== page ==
Pollen Season Now Starts Earlier and Lasts Longer Than It Did 30 Years Ago, a New Study Finds
Have you noticed that your allergies seem to kick in sooner than you'd expect year after year? You're not alone. According to new research from a team of scientists at Utah School of Biological Sciences, changes in our everyday climate (mainly higher temperatures) have led to pollen seasons starting sooner and lasting longer. Researchers found that pollen season begins about 20 days earlier and lasts 10 days longer than it did in 1990, the Daily Mail reports. They went on to explain that climate change is "likely to further exacerbate respiratory health impacts in the coming decades."
"A number of smaller-scale studies—usually in greenhouse settings on small plants—had indicated strong links between temperature and pollen," Dr. William Anderegg, the study lead, explained about the changes in pollen over a 30-year timeframe. "This study reveals that connection at continental scales and explicitly links pollen trends to human-caused climate change."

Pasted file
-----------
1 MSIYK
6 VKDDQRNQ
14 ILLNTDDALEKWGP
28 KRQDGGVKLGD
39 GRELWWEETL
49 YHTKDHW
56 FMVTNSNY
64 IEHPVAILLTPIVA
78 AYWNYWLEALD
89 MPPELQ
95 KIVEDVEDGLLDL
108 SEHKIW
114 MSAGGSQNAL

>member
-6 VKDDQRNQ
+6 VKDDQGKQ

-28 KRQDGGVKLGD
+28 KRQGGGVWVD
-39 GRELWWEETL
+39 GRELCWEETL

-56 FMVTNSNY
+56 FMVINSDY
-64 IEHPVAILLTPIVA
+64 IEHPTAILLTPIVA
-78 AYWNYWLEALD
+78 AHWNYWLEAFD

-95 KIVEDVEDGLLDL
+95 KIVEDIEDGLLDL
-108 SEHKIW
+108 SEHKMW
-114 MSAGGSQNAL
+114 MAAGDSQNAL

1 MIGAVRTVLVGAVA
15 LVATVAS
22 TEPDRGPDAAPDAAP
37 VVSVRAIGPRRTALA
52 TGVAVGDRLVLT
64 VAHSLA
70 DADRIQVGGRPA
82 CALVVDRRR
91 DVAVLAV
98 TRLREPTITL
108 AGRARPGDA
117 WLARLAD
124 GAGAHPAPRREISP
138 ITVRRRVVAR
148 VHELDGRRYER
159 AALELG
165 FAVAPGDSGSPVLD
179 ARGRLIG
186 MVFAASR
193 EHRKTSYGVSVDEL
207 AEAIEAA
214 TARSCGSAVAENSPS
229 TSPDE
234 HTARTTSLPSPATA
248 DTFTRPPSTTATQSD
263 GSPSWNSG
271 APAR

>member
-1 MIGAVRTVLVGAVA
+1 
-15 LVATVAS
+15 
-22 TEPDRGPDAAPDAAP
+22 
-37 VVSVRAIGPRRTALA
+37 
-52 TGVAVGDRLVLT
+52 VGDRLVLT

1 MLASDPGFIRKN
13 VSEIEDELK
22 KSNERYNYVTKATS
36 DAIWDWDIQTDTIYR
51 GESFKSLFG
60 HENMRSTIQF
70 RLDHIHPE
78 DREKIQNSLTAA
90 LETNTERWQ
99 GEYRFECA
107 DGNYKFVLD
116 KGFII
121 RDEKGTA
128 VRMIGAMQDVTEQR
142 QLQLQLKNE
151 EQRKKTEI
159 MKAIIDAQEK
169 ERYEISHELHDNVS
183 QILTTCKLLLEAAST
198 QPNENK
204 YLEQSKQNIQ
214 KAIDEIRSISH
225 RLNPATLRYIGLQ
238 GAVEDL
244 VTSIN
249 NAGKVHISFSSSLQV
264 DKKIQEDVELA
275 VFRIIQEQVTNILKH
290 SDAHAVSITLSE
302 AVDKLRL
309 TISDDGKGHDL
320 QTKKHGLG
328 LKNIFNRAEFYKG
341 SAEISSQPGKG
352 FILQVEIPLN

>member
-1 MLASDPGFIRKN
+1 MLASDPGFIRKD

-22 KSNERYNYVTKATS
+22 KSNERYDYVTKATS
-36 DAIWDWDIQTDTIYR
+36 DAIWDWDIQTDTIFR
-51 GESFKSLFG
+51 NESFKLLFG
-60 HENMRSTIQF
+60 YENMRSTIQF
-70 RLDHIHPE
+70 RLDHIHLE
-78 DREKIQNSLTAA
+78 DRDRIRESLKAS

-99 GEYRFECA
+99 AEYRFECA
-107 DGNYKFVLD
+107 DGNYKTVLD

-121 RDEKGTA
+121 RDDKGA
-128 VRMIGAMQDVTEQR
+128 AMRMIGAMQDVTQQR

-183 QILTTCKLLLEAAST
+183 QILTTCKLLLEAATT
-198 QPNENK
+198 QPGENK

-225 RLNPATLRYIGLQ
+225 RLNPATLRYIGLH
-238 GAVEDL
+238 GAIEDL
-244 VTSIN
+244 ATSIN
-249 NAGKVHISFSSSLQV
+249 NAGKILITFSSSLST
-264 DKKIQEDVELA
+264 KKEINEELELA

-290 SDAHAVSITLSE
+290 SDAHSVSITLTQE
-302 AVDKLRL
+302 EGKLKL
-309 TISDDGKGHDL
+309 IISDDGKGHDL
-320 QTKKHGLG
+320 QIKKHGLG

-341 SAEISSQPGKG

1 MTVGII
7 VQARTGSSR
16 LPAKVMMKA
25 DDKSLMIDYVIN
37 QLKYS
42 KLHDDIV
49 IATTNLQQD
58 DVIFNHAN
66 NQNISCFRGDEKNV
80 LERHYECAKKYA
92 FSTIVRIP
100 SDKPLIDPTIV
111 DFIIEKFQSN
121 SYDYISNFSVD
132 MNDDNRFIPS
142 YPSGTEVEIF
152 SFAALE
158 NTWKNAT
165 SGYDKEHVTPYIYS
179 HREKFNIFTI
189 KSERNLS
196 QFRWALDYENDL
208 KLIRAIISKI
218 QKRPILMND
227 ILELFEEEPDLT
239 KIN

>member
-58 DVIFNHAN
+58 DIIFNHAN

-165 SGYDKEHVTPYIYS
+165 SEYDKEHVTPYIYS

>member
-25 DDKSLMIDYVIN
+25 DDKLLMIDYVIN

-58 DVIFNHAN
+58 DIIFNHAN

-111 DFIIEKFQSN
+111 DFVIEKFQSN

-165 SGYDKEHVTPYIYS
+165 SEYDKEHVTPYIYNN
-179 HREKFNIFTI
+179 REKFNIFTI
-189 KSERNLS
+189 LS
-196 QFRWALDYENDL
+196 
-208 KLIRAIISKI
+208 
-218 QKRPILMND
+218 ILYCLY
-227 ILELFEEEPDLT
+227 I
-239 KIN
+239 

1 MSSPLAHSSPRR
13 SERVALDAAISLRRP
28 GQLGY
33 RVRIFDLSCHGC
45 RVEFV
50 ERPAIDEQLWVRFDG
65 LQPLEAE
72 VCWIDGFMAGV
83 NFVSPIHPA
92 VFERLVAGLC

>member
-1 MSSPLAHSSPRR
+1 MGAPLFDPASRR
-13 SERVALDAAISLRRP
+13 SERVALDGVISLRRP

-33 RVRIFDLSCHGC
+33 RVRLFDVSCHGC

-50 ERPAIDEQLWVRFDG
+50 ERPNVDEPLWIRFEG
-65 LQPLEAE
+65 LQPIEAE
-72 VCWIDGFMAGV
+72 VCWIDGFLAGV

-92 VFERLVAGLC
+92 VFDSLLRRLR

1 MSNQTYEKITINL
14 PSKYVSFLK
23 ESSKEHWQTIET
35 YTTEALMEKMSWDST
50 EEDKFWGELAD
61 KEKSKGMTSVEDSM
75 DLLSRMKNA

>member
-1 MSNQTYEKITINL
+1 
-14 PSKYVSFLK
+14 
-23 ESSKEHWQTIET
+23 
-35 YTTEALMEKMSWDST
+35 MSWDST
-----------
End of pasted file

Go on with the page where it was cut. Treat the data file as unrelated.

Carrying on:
Researchers studied pollen samples from 60 stations around the United States starting in 1990 through 2018. Not only did they note that the length of the pollen seasons differed over time, but they also discovered that there is 21 percent more of this allergen than there was in 1990.
The team analyzed statistics from about 20 climate models to develop a greater understanding of these changes in the allergy seasons, too. They confirmed that climate change is the result of the fluctuations, and it actually accounts for half of the pollen season lasting longer and eight percent of the pollen itself increasing. In turn, as temperatures rise, it's actually making plants produce pollen early. "Climate change isn't something far away and in the future. It's already here in every spring breath we take," Dr. Anderegg added.